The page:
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The Royal Ontario Museum: Architecture, ART, and Culture in the heart of Toronto, Ontario

Canada’s Premier Museum of Art and Culture is the Royal Ontario Museum

Affectionately nicknamed by locals as the ROM, the museum rises above the bustle of Bloor Street in Toronto, Ontario, as a giant crystal organically decorating the original brick and terracotta building. The ROM is every bit the modern, splashy design it looks, added to the classic, steady 1914 foundation of the original building.

Vision and good planning during the decades have transformed the ROM into a cultural and art activity hub, inviting neighbourhoods and tourists alike to engage and explore art, history, culture, and the world with tours, lectures, walks, and activities.

The Royal Ontario Museum is “Canada’s largest museum of world cultures and natural history.” -ROM.

The exhibits are an intentional combination of classic white rooms stacked top to bottom with paintings of well-known artists, to vibrant multi-sensory learning spaces. The overall experience is intellectual and satisfying because it offers the visitor what you would expect from a world-class museum.

More than a museum, the ROM is a vibrant contributor to life in Toronto.

2022 marked the beginning of constructing what would transform the ROM into a world-class example of Canadian architecture at 100 Queen’s Park. The addition of a 175,000 square feet expansion was billed more than a renovation. It was a Renaissance. The exterior is one-quarter glass combined with fitted steel beams specially manufactured and arranged 1 to 25 metres in length. The entire piece represents 3,500 tons of steel and is a win of modern engineering and design: innovative and complex.

The design came from celebrity architect Daniel Libeskind, who sketched it on the back of a napkin at a ROM wedding. You can see the spectacular crystal formation as a humble ink drawing of interlocking prisms on a rendering of the napkin posted on the ROM website.

Daniel Libeskind is a visionary architect of Polish descent raised in America. He is famous for his Holocaust memorial designs in Amsterdam and Canada, along with Jewish museums and the military history museum of Dresden, Germany. His studio was chosen to recreate the museum in 2002.

The $250 million renovation took until 2007 to complete. The funding came in part from first-generation Jamaican-Chinese businessman Michael Lee-Chin.

As a successful new immigrant valued at 1.7 billion in 2022, many find his story of philanthropy as interesting as the stunning crystal he’s famous for donating $30 million towards.

Chin arrived in Canada in 1970 on a government scholarship to study civil engineering at McMaster University. Michael Lee-Chin worked as a bouncer while studying for a Master’s degree in Business. Excellent jobs with Canadian investment firms and the launch of his first company, Kicks Athletics, seeded his fortunes. The success of subsequent companies and wise investment choices, like his investment in Commercial Bank Jamaica, made him a superstar of philanthropy. Ontario appointed him to the Order of Ontario in 2017.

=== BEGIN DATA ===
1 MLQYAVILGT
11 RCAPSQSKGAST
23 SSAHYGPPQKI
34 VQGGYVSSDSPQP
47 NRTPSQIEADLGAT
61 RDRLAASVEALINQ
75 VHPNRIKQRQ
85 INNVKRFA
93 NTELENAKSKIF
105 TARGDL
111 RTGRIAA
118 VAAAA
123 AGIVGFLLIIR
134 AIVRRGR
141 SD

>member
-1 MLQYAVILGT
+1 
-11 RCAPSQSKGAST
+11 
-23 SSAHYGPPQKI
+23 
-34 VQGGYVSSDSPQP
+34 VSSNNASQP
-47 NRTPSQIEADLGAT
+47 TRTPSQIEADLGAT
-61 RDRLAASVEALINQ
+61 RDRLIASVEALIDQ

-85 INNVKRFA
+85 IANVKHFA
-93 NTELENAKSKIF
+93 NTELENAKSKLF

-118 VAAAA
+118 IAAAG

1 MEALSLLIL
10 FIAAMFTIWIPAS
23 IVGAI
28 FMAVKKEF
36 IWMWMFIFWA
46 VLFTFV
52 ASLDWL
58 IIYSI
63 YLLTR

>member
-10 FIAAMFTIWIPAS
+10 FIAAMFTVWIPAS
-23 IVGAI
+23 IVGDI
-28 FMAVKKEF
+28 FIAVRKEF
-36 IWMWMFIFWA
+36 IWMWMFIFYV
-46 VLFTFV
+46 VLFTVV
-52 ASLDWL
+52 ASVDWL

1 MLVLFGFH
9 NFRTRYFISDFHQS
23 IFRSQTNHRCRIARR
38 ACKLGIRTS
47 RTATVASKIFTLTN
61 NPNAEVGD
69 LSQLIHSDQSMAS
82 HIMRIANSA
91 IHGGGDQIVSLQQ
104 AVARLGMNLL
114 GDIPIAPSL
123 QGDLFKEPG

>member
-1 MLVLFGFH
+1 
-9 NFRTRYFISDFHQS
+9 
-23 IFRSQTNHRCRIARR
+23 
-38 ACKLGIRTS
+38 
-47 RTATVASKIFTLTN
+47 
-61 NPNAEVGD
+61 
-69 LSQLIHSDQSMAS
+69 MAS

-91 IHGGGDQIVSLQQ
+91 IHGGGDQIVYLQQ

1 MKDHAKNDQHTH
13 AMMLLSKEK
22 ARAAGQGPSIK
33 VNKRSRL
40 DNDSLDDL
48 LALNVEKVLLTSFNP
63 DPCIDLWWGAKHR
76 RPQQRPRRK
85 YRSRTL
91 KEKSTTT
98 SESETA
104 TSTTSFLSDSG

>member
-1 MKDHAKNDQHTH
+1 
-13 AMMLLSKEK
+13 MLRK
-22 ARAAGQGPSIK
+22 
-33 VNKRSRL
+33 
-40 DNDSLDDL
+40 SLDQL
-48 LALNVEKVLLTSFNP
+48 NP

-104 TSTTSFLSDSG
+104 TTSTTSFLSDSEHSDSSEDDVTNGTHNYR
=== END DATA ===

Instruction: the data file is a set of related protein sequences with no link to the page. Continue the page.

Inside the Royal Ontario Museum and Special Features

The interior is partitioned into 40 gallery and exhibition spaces, airy, grand, tiny, crowded with many paintings, or cozy with fewer paintings. The ROM is home to 13 million artworks and cultural artefacts. Each space is carefully curated to enhance your museum visit and enrich your understanding.

The gallery hours are Tuesday to Sunday from 10:00 – 5:30 pm. While there, you can visit the gallery boutique to buy your pop art objects or enjoy coffee in a charming café designed for visitors to rest tired legs (there is ample space to cover!). While you are there, enjoy the view of the beautiful space and exterior foliage.

General admission tickets cost $23 – 35 for adults; however, those on a budget can enjoy the third Tuesday of each month with free entry from 4:30 pm – 8:30 pm.

ROM Cultural Activities

There is so much more to the ROM than just art. Free events could fill every page of your agenda. Follow the speaker series ROM Curator Conversations and ROM Connects for “compelling voices on hot topics” with industry experts and “captivating documentary or thought-provoking lectures” available for those with an insatiable curiosity. Or send your kids out to the ROM After Dark for the late-night museum crowd or one of the many activities designed specifically for them.

ROMWalks and ROMWalks Plus. Art lovers still need activity when public spaces like the ROM close for renovations and pandemics. In 1980, a renovation closure sparked the much-loved ROMWalks. Join the volunteer-led walking tours of neighbourhoods around the city of Toronto. Experts and enthusiasts lead the tours exploring architecture, art, stories, history and more. Whether you go with friends or plan a private event, you’ll re-tell the stories you learn while on a ROMWalk for decades to come.

Currently Highlighting at the Royal Ontario Museum

The ROM’s currently hyped exhibition is Fantastic Beasts™: The Wonder of Nature.

“The Wonder of Nature explores the links between the magical creatures of the wizarding world and the remarkable animals in our natural world, encouraging a greater connection to our planet and empowering us all to be advocates for its care. You will be awed by the powerful combination of science, nature, and imagination as you explore fantastic beasts in all their forms and learn how these animals inspired some of the world's most incredible stories and folklore. If you’ve ever dreamed of stepping inside Newt Scamander’s magical suitcase, then here’s your chance.”

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